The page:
I'm not sure how many 'winter image' type bonsai shows you have the opportunity to visit in texas, or high end bonsai nurseries that carry specimen stock of show trees to observe for real. If you have seen these trees for real, up close, from the side, round the back etc and have decided quality ramification isnt for you then that is fine, taste is personal afterall. If you've only seen this type of tree virtually, or in a book then you aint seen nothing yet, so dont hold your own trees back based on what you see in pictures. It boils down to time, skill and patience - there are no short cuts.

Now we can evolve the thread as so far everyone has kept talking about deciduous trees - pine ramification is equally essential and wiring of long branches into curves is a more abused method to fake ramification on many pine trees. Again it is bonsai for photo styling rather than bonsai for human veiwing - and we've all done it Very Happy

This is the bottom branch of one of my pines - i cant take credit for about 20 years work on it though - but it is my duty to maintain and improve it through painstaking slow work needle plucking, candle pinching, bud selection and sometimes cutting back to weak inner shoots and starting sections again.- bonsai is a commitment if you want ttrees to be proud of.



cheers Marcus

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Re: Ramification...Is there such thing as too much?

Post  marcus watts on Wed Feb 22, 2012 7:29 am

JimLewis wrote: Maybe they'll listen to you! Your next assignment is to get people to STOP USING THE APOSTROPHE on plurals!

haha,it was a long time ago i was in school but is this right Jim?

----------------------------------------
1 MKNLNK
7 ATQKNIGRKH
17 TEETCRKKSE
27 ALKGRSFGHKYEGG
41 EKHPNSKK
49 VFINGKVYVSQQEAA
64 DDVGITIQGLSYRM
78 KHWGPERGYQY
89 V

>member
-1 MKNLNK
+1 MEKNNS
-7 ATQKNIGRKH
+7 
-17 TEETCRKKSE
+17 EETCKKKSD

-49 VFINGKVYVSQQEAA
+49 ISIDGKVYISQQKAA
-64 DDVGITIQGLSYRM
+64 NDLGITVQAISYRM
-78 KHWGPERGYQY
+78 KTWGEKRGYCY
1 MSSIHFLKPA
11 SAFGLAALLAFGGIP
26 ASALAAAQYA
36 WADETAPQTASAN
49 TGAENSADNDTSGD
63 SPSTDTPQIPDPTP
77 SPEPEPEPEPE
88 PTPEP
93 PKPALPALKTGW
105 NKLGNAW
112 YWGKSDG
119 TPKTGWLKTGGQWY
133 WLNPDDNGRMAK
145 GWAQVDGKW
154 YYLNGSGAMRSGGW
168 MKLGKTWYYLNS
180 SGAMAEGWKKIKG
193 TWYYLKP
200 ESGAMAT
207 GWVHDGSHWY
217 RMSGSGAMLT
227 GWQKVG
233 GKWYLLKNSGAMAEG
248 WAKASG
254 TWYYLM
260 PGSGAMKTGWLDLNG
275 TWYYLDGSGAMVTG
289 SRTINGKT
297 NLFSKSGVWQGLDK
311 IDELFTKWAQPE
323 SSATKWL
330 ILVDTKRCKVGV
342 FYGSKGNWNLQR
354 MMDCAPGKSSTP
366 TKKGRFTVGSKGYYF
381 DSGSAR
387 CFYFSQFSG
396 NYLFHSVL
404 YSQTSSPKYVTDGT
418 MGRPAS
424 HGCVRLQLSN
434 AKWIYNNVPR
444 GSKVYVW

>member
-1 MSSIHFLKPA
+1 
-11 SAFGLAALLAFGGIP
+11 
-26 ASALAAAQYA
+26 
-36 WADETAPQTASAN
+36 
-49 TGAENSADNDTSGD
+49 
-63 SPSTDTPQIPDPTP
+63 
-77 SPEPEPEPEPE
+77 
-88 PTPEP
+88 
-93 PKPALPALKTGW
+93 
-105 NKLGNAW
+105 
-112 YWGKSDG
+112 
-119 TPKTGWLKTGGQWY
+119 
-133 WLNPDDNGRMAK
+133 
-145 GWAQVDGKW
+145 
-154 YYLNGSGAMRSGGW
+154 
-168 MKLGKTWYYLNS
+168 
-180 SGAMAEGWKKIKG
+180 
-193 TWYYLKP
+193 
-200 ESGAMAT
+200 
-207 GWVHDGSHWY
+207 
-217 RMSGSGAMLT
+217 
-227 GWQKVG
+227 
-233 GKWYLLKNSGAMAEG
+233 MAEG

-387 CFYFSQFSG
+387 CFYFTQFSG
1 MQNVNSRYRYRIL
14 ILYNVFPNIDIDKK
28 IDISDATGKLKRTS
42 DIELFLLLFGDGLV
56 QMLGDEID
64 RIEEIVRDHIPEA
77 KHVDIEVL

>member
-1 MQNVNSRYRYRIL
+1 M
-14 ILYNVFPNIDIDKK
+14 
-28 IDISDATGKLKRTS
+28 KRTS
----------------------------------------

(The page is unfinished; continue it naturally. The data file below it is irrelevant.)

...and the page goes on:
bonsai's = just wrong
bonsai's great = bonsai is great, poor but ok
poinks' bonsai = the bonsai belonging to poink, ok grammar?
poinks's bonsai = poink is bonsai, so wrong

I like apostrophe's' Very Happy , hate to use one in the wrong place though

cheers Jim, i await a little reminder course

marcus

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Re: Ramification...Is there such thing as too much?

Post  JimLewis on Wed Feb 22, 2012 12:58 pm

bonsai's = just wrong
bonsai's great = bonsai is great, poor but ok
poinks' bonsai = the bonsai belonging to poink, ok grammar?
poinks's bonsai = poink is bonsai, so wrong

You are right.

The first is absolutely wrong, but is, for some reason, getting more and more common. I even see billboards using it.
The second is a contraction -- "That bonsai is great!" -- sloppy writing, but OK, just barely.
The third is correct. The bonsai belonging to poink - a possessive.
The fourth would only be correct if the poink in question actually spelled his name "poinks" and then it would have the meaning of "poink's bonsai."

There is a use for an appostrophe as a plural that is acceptable -- pluralizing an abbreviation, as in "there were 5 PC's in the room" -- although PCs is also OK. Also, he is learning his ABC's.

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Re: Ramification...Is there such thing as too much?

Post  my nellie on Wed Feb 22, 2012 1:43 pm

Hmmm.... ???
JimLewis wrote:
poinks' bonsai = the bonsai belonging to poink, ok grammar?